Being an effective athletic training clinical instructor

UNCG Author/Contributor (non-UNCG co-authors, if there are any, appear on document)
Jolene M. Henning, Associate Professor and ATEP Director (Creator)
The University of North Carolina at Greensboro (UNCG )
Web Site:

Abstract: The responsibility to provide high-quality clinical instruction in athletic training professional preparation programs is increasing dramatically. Certainly, clinical education is a critical component of all allied medical-education programs; and athletic training is no exception. To succeed in the role of clinical instructor (CI) requires considerable attention to teaching that might not have been included in the CI's professional education. It is not uncommon to find that allied medical CIs do not have formal preparation in education and have been selected because of their professional skills rather than their teaching abilities (Jarski, Kulig, & Olson, 1990). Although expertise as a clinician is important, it does not guarantee expertise as a CL In addition, to succeed as a CI requires balancing clinical teaching and patient care. This is undoubtedly a complex task. In this article we identify the characteristics, qualities, and skills presented in the allied-medical-professions literature that are pertinent to developing effective CIs (see the sidebar). The information presented will be useful for athletic training approved clinical instructors (ACIs) and CIs, in general. The abbreviation CI will be used to represent both ACIs and CIs in this article.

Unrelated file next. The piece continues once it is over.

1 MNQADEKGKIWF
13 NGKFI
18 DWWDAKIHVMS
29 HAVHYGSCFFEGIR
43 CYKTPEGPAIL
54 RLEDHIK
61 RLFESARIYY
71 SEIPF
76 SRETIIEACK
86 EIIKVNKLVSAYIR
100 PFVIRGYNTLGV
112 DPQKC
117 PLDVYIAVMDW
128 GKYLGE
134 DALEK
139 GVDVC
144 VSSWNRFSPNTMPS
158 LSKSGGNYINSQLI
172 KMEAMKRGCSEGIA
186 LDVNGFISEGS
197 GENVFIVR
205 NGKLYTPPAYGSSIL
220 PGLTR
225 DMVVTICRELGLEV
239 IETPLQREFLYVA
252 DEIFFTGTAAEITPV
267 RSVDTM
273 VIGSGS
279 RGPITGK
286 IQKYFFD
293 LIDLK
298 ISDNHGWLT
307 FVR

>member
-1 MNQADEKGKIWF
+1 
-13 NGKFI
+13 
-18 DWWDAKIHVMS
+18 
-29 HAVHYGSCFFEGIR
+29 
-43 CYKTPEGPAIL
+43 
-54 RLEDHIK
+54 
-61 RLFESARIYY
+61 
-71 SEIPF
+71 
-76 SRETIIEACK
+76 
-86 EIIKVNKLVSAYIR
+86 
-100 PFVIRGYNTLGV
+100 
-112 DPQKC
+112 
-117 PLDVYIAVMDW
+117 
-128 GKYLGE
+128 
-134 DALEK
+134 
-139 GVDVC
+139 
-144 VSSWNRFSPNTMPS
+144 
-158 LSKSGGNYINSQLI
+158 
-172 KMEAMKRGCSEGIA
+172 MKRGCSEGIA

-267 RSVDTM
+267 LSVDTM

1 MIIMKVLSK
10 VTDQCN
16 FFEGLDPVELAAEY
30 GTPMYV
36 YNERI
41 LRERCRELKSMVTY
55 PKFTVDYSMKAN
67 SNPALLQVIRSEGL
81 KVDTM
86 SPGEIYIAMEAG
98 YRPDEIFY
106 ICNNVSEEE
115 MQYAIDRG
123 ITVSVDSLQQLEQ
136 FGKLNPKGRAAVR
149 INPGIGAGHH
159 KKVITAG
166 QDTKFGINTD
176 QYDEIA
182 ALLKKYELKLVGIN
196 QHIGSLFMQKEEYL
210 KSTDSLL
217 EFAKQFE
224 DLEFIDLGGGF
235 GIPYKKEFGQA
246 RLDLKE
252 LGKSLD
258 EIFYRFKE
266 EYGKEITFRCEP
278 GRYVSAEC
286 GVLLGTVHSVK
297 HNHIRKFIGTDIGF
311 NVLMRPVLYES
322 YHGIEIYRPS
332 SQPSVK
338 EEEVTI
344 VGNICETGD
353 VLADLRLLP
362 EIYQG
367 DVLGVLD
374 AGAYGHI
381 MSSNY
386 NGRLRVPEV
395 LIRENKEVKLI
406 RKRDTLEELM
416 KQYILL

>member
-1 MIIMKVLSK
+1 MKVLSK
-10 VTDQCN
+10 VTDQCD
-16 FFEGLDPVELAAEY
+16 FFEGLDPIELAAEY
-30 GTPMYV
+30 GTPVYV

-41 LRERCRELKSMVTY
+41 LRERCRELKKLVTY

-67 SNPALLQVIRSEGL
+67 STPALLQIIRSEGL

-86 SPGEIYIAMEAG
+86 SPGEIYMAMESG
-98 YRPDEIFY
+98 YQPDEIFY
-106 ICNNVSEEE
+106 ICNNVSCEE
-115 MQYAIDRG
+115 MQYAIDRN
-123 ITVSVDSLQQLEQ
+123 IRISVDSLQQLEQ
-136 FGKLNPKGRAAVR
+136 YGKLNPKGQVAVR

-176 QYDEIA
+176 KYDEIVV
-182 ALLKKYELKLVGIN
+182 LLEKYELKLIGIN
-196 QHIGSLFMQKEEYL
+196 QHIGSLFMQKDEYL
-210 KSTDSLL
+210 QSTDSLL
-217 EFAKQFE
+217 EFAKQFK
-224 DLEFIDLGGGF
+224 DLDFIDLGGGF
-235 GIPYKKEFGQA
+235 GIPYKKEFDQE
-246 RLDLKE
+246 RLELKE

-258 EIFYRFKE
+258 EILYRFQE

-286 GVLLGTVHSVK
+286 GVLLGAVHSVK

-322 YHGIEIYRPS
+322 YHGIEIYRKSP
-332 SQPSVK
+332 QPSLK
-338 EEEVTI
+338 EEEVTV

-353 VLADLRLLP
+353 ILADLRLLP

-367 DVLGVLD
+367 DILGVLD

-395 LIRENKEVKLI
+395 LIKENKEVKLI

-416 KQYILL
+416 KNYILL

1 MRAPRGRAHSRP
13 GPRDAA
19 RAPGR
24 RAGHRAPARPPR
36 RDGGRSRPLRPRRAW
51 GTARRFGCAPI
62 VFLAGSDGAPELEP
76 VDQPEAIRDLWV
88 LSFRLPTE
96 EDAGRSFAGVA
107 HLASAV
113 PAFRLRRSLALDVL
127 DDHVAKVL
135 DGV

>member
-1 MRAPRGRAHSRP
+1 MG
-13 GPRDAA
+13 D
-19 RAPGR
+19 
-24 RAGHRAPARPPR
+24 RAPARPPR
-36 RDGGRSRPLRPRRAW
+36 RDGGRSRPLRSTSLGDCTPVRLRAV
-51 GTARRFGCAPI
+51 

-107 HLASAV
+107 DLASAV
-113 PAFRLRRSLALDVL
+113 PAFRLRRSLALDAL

Additional Information

Athletic Therapy Today, 7(5) 6-11.
Language: English
Date: 2002
Expertise, Education, Ethics, Communication, Instruction

Email this document to